that America has retaken its rightful position as the largest democracy in the world!

U S A! U S A!

Re:I guess this means... (1)

thePig (964303) | more than 8 years ago | (#15732667)

I am not too sure.
See, it depends on the view on democracy.
In my view, it means that the country is ruled by people selected by its citizens, has a very stable constitution which can be used as a safeguard against any mismanagement of power.
i.e. all.

The remaining things, freedom, privacy etc is there in the package, but there can be _huge_ differences in how it is seen and viewed.
For example - if you see, individual freedom is given a lot of importance in India too, but not to the level which is afforded in USA. an average indian, in general, are very different from an average american. He doesnt view freedom as all-encompassing. Rather it is expected that freedom is all very important, but it shouldnt fly in the face of tradition or shouldnt be allowed to hurt the feelings of minorities or this or that.

So, do not judge another person by your standards, and everything is fine.

Re:I guess this means... (2, Interesting)

PenguinPirate (989430) | more than 8 years ago | (#15732965)

In this end, its probably just a moot point for more votes. Some moron (or smart guy in the parlance of politicians and lawyers) is probably using "censorship" in his campaign agenda, and of course, the real issues are too hard for the dude to take care of.... Politicians everywhere are just power crazy morons, far from being tech savvy, and none of them I'm sure has ever heard of slashdot.. In the end *any* form of censorship is bad.. Its just pointless. There are sites that are obligated to report the truth, such as BBC, CNN, IndiaTimes etc.. and there are websites that display random crap (porn, personal websites, blogs fall under that category) .. If Dick decides to burn a building cause one of the these websites recommends it, Dick doesn't have a brain and should be "whacked" (as in the Sopranos way), as much for stupidity as for recklessness... Its not censorship that they need to adopt but put more resources into a law and order system. And yeah, I'm from India..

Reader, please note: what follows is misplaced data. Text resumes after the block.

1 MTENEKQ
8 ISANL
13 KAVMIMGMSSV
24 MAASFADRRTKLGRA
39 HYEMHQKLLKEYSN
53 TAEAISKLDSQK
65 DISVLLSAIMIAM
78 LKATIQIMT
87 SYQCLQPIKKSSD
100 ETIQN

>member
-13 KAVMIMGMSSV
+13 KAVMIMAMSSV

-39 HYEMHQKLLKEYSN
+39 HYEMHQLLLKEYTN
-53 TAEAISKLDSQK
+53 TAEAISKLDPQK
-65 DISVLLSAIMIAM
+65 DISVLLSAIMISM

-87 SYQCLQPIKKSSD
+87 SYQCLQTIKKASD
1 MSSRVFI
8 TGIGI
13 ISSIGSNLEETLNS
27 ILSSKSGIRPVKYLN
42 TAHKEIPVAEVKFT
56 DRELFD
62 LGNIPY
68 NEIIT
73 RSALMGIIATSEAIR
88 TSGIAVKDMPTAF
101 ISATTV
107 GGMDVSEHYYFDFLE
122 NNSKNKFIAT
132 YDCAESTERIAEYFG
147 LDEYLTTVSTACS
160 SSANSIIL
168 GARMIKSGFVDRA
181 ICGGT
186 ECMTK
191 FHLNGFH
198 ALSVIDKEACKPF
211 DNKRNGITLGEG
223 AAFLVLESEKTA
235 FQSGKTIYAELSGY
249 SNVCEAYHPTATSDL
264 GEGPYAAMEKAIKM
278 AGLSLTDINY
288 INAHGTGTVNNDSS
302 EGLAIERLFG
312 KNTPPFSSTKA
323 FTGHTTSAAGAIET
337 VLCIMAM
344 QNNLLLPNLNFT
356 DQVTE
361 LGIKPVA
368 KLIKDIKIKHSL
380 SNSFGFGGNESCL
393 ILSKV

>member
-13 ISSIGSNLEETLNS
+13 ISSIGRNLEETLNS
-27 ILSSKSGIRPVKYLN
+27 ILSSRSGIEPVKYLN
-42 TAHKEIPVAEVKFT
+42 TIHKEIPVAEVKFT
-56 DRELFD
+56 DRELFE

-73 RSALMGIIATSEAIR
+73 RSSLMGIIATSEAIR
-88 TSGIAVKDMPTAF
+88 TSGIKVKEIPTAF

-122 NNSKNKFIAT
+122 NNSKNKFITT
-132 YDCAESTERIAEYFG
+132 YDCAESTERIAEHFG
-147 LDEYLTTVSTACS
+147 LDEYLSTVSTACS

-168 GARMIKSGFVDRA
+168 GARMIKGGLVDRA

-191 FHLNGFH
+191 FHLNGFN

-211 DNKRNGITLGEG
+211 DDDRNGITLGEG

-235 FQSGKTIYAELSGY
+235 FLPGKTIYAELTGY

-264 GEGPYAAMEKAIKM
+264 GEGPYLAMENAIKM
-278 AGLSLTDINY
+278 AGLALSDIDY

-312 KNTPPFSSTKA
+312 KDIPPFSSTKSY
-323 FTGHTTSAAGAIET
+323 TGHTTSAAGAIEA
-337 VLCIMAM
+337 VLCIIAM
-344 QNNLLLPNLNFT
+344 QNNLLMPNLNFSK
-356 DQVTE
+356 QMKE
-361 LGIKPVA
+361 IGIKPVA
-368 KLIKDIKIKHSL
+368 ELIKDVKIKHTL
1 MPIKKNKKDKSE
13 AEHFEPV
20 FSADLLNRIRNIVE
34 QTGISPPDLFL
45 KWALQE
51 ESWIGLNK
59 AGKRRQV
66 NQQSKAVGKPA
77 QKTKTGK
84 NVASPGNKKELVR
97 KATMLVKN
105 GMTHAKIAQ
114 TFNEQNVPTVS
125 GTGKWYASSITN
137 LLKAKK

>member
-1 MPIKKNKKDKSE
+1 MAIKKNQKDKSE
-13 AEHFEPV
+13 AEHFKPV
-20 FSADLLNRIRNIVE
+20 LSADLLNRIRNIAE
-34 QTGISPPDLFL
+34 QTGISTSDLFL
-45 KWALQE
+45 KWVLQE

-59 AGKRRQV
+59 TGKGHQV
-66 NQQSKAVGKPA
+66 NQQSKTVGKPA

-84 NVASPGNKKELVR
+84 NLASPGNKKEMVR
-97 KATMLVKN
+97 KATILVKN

In India's case it is understandable (0, Flamebait)

Pao|o (92817) | more than 8 years ago | (#15732488)

With all the flak they're getting from "outsourcing" it is understandable the Indian govt would want to protect their citizens from the nasty words of layed-off American employees whose jobs were sent to Mumbai!

Dont go to http://pinoyexchange.com/ [pinoyexchange.com]

All your TOR are belong to us? (4, Interesting)

davidwr (791652) | more than 8 years ago | (#15732491)

First they came for the political dissidents. I was not a political dissident.

Then they came for the religous prosthelizers. I was not a religous prosthelizer.

Then they came for the pornographers. I was not a pornographer.